Plenty of women hold leadership positions in higher education technology departments. So why is the percentage of females in the CIO seat declining?
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The TLs were also asked who is in charge when the CIO is out of the office. Among the males, 23% said they are in charge, 34% said the role is rotated among staff, and 43% said they are not in charge. In comparison, 20% of the female TLs said they are in charge, 28% said the role is rotated, and 52% said they are not in charge. This difference in on-the-job training may be having an impact on the female TLs' preparation for the CIO role.
The individual's degree and major have also been important factors for the higher education CIO. The TLs are getting the message, as the percentage of TLs with advanced degrees continued to climb. The percentage of female TLs with advanced degrees was 74% versus 62% of the male TLs. This difference will have a negative impact on male TLs who aspire to the CIO role, especially when you consider that 95% of the institution management team (IMT), other VPs and presidents said that the higher education CIO should have an advanced degree.
In addition, 24% of the male TLs and 30% of the female TLs have bachelor's degrees, 1% of females and 7% of males have associate's degrees, and only 1% of the males and females have a high school or equivalent degree.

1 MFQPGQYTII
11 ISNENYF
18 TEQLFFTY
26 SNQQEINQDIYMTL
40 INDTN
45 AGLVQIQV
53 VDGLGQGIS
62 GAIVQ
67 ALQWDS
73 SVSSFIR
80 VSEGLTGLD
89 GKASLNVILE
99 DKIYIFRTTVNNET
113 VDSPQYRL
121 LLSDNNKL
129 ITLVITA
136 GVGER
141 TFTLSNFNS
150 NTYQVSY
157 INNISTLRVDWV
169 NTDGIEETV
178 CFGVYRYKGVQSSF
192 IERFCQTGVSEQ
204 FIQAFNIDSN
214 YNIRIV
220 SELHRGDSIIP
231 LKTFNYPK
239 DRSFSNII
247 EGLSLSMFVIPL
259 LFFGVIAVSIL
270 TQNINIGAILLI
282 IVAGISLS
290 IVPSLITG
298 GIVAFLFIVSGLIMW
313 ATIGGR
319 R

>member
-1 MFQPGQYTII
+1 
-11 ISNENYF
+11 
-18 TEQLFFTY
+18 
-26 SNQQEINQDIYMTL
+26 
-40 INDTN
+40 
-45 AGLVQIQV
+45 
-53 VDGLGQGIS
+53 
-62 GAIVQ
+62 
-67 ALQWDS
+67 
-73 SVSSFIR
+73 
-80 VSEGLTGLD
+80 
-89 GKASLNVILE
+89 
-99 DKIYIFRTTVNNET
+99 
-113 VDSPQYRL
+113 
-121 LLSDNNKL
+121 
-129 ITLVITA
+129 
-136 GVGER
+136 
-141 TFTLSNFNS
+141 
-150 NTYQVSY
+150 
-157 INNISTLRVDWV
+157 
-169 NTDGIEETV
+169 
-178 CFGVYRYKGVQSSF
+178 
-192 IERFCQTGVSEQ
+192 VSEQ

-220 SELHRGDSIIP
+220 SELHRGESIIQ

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There was less consensus about what major a CIO should have. The majority of CIOs have degree majors from five areas -- technology, business, education, leadership/management and administration. The TLs also claimed the majority of their majors from these same five majors.
Seventy percent of the male TLs had these majors, versus 68% of the female TLs. The one major that stood out was technology, where 38% of the male TLs have a major versus 20% of the female TLs. This could be a significant difference, considering that 51% of the IMTs indicated a technology major was required for the CIO role.
Tech Leader Degree Majors
Overall, there are differences between the TLs' genders that might have an impact on their ability to be competitive for a CIO position. The male TLs without an advanced degree will not be competitive for the CIO job, and more of them indicated they had no one helping them as a mentor. The differences in female TL mentoring by their own CIO, leadership OJT opportunities and the technology major could play a part in the continued downward trend for the percentage of CIOs who are women. There might also be a time delay between some of the positive trends seen in the research and a change in the percentage of CIOs who are women.
We'll continue to explore the subject over the next couple of years and look for changes. The CIO report and the accompanying technology leader report will be available from Center for Higher Education CIO Studies (CHECS) in late June.
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